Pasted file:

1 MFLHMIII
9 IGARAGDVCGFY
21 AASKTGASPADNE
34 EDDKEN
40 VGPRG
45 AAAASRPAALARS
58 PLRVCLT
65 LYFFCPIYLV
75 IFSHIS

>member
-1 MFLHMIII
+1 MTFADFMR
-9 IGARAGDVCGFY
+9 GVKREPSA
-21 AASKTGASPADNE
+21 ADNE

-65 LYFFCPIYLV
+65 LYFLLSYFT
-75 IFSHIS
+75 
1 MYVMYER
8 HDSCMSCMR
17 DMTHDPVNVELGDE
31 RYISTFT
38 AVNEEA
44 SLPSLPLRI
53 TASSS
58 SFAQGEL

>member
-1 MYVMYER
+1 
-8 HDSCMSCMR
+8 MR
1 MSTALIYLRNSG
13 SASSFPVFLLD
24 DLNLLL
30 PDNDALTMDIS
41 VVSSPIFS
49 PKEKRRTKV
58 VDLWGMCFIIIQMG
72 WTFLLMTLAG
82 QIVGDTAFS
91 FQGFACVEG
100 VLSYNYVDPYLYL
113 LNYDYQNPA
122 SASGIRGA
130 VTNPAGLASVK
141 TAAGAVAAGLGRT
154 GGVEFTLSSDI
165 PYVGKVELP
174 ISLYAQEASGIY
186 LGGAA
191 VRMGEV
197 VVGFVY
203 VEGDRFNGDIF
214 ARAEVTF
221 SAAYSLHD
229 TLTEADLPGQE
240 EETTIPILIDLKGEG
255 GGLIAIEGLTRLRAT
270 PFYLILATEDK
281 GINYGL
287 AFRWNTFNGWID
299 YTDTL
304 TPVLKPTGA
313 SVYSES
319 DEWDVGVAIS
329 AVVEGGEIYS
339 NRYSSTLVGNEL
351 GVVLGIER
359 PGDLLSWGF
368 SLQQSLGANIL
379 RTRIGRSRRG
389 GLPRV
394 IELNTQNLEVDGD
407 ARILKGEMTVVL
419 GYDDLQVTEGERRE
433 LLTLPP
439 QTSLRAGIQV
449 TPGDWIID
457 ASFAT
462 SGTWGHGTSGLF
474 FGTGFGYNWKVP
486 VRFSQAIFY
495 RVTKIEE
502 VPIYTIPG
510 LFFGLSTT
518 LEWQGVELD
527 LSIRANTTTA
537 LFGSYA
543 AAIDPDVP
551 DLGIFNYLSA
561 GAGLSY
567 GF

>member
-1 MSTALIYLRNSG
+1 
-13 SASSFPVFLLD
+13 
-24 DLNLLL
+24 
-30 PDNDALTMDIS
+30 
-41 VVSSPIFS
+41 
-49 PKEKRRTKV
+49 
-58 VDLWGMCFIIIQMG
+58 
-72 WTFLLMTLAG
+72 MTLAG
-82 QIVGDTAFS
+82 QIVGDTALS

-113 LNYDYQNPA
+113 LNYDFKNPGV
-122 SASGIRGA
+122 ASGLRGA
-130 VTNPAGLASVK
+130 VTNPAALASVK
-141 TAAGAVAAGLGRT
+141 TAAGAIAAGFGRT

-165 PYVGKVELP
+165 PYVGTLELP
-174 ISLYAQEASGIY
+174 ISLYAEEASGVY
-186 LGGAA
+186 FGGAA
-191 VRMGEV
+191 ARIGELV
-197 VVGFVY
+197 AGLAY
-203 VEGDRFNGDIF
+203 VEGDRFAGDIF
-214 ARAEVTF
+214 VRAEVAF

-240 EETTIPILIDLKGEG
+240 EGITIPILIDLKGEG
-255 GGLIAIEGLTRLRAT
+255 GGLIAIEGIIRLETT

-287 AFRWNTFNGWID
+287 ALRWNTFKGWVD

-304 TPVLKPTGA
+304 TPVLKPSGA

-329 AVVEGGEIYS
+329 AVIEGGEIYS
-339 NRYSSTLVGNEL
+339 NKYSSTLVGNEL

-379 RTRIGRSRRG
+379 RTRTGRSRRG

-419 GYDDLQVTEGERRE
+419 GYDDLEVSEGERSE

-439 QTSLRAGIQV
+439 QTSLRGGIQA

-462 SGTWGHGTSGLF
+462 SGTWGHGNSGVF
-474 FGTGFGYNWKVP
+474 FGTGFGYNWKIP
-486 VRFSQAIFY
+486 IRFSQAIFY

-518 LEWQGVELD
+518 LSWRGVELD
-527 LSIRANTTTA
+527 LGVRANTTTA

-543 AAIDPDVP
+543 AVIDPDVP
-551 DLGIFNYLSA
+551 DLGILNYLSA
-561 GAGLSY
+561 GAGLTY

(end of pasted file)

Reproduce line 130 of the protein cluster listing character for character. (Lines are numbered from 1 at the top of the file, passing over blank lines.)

-197 VVGFVY